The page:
FIG. 4 is a view similar to FIG. 3 in which the linen has been trimmed to conform to the shape of the fingernail.
FIG. 5 is a perspective view illustrating the step of smoothing the linen layer; and
FIG. 6 is an enlarged vertical central cross-sectional view of the finished fingernail illustrating the layers applied to the natural fingernail.
Referring now to the drawing, a method of applying an artificial fingernail extension 10 to a natural fingernail 12 in accordance with the invention broadly includes the steps of: (a) applying an artificial fingernail extension 10 in substantially covering relationship to a natural fingernail 12; (b) securing a layer of linen 14 over essentially the entire artificial and natural fingernails 10, 12; (c) coating the linen 14 with an adhesive sealant 24; and (d) smoothing the coated linen 14 to present a finished surface.
In more detail, as shown in FIG. 1, the method of applying an artificial fingernail extesnion 10 to a natural fingernail 12 preferably begins with the step of cleaning the natural fingernail with an acetone solution (not shown) and roughing the natural fingernail with an emery board or the like.
To attach the artificial fingernail extension 10 to the natural fingernail 12, a quick-drying liquid adhesive 16 such as an ethyl alpha cyanoacrylate adhesive is applied to the underside of the artificial fingernail extension 10 and to the upper surface of the natural fingernail 12. The artificial fingernail 10 is placed over the natural fingernail 12.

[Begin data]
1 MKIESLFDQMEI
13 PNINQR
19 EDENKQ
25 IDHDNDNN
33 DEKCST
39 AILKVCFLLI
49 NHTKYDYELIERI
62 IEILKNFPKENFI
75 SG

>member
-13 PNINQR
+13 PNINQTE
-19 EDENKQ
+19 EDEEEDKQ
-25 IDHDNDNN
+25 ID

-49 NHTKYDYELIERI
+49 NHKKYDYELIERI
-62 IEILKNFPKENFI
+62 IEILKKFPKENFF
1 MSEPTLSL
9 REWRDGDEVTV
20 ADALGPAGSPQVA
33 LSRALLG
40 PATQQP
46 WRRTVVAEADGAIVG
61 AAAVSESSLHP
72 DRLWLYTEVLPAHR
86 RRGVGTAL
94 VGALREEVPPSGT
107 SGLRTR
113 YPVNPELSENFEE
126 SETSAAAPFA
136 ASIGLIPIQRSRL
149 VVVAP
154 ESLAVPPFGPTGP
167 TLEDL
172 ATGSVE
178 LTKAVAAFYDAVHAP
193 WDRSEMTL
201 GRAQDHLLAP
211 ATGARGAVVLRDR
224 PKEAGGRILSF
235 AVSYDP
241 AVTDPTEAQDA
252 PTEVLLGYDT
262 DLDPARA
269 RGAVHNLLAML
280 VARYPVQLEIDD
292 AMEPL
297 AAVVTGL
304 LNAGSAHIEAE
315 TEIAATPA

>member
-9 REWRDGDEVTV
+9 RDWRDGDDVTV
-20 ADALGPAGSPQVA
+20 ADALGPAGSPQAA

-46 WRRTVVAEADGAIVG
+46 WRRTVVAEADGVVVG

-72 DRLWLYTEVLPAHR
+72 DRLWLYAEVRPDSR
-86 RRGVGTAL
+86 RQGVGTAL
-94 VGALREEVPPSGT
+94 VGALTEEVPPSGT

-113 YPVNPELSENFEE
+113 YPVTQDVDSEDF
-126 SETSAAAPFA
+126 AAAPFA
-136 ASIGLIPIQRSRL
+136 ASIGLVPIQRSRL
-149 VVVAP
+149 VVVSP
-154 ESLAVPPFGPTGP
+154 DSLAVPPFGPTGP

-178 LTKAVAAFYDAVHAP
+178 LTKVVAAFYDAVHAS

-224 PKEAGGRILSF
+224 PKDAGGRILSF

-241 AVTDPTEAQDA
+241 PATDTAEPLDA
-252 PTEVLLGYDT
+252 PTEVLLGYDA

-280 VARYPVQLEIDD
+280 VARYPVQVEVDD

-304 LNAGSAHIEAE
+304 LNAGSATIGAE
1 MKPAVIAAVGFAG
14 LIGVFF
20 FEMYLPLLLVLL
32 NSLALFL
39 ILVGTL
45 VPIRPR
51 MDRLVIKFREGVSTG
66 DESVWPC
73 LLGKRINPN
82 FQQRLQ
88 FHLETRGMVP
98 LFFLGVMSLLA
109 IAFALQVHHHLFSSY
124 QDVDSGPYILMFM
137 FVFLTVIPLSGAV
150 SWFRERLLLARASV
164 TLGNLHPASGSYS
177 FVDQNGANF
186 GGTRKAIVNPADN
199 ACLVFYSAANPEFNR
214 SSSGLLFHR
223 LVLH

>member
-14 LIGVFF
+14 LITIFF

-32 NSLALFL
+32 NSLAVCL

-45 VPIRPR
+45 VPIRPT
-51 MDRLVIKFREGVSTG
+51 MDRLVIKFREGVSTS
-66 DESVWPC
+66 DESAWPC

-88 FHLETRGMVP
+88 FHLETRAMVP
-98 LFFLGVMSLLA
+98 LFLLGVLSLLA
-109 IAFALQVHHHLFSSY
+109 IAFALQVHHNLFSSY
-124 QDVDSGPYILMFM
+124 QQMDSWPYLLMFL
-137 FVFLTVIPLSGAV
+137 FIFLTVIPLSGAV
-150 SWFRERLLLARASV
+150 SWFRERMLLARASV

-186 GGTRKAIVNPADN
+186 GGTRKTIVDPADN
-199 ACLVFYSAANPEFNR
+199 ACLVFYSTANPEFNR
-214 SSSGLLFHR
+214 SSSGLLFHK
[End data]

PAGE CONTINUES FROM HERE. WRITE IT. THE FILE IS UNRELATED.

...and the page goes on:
Upon quick drying of the adhesive 16 (approximately five seconds) the artificial fingernail extension 10 is firmly bonded to the natural fingernail 12. The joint 18 formed between the inner edge of the artificial fingernail extension 10 and the natural fingernail 12 is beveled to present a smoothly contoured surface which blends the natural and artificial nails together.
Additional adhesive 20 is applied over the entire upper surface of the artificial and natural fingernails 10, 12, but not over the sensitive surface of the fingernail 12 directly adjacent the cuticle 22.
A layer of linen 14 is applied over the entire nail surface and secured thereto with adhesive 20. The linen is preferably a fine, soft, sheer open-weave type of material, such as Batiste.